The PRMs System

Building on the PROMPT-Care program, initially funded by the Cancer Institute NSW and BUPA healthcare, the Institute has developed an integrated statewide PRMs solution for people with cancer.

The Institute’s PRMs system:

  • provides cancer services with the capability to electronically collect patients' reported health outcomes and experiences
  • makes the information available to the relevant healthcare teams through the cancer service’s electronic medical record (MOSAIQ or ARIA).

Patients completing the survey also have the option to receive self-care information that directly relates to their survey responses.

On this page:

 


How does the system work?

The below diagram provides a high-level overview of the workflow of the system.

How was the system developed?

A statewide workshop was held in December 2017 with clinical, administrative and technical stakeholders from across NSW Health Cancer Services. The key requirements that surfaced from this workshop were:


Two governance groups were established: a Solution Working Group made up of IT staff, oncology system administrators and technically inclined clinical staff; and a Clinical Reference Group made up of nursing, medical and allied health staff as well as a number of leading PROM academics and researchers.

Consumer involvement and input was sought through the Cancer Institute’s Community and Consumer Advisory Panel. In addition, as sites went live, patient input was fed back through staff.

System development is managed through an 'Agile' approach, starting with an MVP with ongoing end user feedback informing enhancements and new functionality to ensure the system is fit for use and fit for purpose. 

1. Brainstorm

Requirement analysis with PRMs governance groups.

2. Design

Minimum viable product
Design iterations.

3. Development & testing

Build application.
Identify defects & resolve bugs.

4. Feedback

Continual engagement and codesign with PRMs governance groups & implementation sites.


Data storage and security

The PRMs system follows strict rules and policies regarding the secure collection, storage and transfer or information. This is done in order to protect any unathorised access and loss or misuse of data stored within NSW Health networks.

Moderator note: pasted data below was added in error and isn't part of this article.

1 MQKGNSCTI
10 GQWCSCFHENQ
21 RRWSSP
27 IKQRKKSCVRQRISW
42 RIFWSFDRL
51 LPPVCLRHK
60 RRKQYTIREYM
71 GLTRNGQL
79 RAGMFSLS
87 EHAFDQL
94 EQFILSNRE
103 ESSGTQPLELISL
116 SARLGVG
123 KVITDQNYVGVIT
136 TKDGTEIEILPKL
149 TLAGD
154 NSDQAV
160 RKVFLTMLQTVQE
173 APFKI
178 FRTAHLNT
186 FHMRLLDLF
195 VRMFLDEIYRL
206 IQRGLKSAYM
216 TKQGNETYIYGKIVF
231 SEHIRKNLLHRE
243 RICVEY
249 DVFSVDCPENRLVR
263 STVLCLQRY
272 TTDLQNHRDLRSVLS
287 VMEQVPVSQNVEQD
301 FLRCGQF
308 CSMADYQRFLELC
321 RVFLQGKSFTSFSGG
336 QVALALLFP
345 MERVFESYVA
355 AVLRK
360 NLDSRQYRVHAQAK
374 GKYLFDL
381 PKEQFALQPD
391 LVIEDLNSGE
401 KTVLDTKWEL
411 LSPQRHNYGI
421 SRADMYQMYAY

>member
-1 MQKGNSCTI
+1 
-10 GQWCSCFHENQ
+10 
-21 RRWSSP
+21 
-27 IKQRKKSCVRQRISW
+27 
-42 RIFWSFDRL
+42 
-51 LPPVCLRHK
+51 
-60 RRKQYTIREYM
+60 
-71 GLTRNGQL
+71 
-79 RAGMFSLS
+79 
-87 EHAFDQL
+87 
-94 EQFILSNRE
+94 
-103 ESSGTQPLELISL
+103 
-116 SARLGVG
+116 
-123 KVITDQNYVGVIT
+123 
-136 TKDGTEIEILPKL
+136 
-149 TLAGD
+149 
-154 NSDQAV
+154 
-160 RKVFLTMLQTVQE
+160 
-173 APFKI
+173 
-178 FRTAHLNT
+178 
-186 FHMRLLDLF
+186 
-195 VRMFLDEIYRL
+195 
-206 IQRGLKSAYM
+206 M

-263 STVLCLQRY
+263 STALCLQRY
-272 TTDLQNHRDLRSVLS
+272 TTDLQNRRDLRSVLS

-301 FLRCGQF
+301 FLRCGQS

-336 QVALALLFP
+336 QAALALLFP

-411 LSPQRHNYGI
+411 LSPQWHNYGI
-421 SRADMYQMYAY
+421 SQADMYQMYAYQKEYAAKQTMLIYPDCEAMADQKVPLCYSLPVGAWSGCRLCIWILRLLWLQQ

The Institute ensures the safety of the PRMs system by commissioning independent privacy impact assessments and by complying with eHealth NSW’s stringent Privacy and Security Assurance Framework (PSAF), which includes penetration testing of the system.

If you would like more detailed information on the safety and security of the system, please contact the PRMs Team at cinsw-prms@health.nsw.gov.au.


Equity

Web Content Accessibility Guidelines (WCAG)

The Cancer Institute NSW employed AccessHQ’s Accessibility Audit Service to assess the PRMs Survey Application’s WCAG 2.0 (Level AA) compliance. This audit included; a code scan, a visual inspection, keyboard testing and screen reader testing.

Culturally and Linguistically Diverse (CALD)

The Cancer Institute NSW recognises that some people and communities have a higher risk of cancers and experience poorer cancer-related health outcomes. This includes some multicultural (or culturally and linguistically diverse) communities. Therefore, the Institute is working across several initiatives and programs to improve cancer outcomes for these groups.

In alignment with these objectives, the PRMs Program now provides its service in the following languages:

  • Arabic
  • Chinese simplified
  • Chinese traditional
  • Vietnamese
  • Spanish
  • Italian
  • Korean
  • Greek
     

Aboriginal and Torres Strait Islander PRMs

The Cancer Institute NSW recognise that Aboriginal and Torres Strait Islander people experience a higher burden of cancer with higher mortality rates.

We understand the importance of incorporating social and cultural determinants of health when developing programs of work with Aboriginal communities.

In the first half of 2021, the Cancer Institute in partnership with the University of Sydney and University of Queensland won a grant to test the implementation of the What Matters 2 Adults measure. This is a new wholistic wellbeing measure with ten dimensions that were developed in partnership with, and underpinned by, the values and preferences of Aboriginal and Torres Strait Islander people.

This project will inform wider implementation of WM2Adults for other services and settings, to drive real improvements in the health and wellbeing of Aboriginal and Torres Strait Islander people.